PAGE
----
These 'storm lilies' (Zephyranthes candida, ht 15-25cm) come from Argentina and have grassy foliage and flowers rather like a crocus, and are easily grown in Sydney. In fact they are the only crocus-looking bulb most of us can grow, as generally Sydney's climate is too mild for real crocuses, which belong to the Iridaceae family of plants. Zephyranthes candida comes from the Amaryllidaceae family of bulbs, which on the whole do very well in our region.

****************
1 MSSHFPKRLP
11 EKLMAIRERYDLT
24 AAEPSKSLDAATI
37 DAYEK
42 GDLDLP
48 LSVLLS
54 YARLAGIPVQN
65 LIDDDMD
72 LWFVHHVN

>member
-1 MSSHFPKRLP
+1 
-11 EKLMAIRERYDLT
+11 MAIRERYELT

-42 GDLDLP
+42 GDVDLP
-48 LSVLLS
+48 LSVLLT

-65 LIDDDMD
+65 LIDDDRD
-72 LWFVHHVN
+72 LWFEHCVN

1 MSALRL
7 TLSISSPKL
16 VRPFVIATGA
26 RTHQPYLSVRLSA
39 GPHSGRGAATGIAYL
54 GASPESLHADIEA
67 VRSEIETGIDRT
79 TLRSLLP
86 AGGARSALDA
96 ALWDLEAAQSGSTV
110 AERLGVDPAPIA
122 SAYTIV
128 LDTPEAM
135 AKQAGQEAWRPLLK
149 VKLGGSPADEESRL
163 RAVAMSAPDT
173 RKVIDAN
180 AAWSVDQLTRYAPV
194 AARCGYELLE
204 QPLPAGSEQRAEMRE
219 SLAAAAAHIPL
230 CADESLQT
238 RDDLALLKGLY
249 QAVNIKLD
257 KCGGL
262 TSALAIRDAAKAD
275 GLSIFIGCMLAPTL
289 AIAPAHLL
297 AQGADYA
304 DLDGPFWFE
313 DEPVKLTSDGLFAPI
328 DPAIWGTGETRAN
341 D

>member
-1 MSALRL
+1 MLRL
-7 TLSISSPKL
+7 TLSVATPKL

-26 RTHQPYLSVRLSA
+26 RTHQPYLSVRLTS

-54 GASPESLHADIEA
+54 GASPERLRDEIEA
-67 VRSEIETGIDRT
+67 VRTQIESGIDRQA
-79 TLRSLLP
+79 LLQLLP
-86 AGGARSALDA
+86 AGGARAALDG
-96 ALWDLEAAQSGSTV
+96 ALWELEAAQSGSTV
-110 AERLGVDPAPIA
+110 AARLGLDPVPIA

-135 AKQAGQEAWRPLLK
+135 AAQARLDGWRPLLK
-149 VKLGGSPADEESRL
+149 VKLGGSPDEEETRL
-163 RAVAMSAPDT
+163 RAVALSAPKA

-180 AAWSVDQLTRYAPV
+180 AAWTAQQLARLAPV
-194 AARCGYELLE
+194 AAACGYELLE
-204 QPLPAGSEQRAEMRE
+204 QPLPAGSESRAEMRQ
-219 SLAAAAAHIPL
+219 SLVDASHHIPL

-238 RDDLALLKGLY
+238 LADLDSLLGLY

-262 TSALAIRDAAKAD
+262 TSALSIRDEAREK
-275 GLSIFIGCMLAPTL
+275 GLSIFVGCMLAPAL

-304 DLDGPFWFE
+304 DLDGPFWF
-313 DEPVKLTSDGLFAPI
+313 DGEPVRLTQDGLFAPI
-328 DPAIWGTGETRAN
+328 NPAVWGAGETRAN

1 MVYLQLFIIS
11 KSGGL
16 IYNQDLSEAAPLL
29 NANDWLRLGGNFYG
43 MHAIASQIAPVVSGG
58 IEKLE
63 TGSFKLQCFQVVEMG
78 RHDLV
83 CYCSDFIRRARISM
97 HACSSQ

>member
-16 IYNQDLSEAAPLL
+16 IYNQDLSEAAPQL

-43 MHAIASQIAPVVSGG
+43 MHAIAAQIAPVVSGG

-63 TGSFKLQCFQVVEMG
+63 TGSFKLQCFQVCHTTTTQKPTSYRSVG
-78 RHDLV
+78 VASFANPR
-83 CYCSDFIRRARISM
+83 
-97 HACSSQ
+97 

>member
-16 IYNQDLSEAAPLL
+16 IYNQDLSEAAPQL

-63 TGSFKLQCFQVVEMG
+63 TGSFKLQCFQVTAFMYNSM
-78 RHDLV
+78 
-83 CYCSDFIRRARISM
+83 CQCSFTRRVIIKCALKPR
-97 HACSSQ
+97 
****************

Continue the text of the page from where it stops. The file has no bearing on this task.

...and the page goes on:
They have papery white or (more rarely) pastel pink flowers, with thin evergreen foliage. They seem to come into bloom after rain has fallen, hence their common name, and several flushes of flowers can be expected if there a few periods of rain in late summer and autumn. They may even flower earlier in summer if there is a lot of rain. They form thick clumps and can survive in quite dry positions, such as at the base of a hedge, but will also cope with more moist positions. It is best if they dry out in late summer as the time approaches for their flowering period. They can be fertilised whenever you are doing the rest of your garden. They can be grown in a pot and do best with plenty of sun. Watch out for snails and slugs, which can wreck the flowers.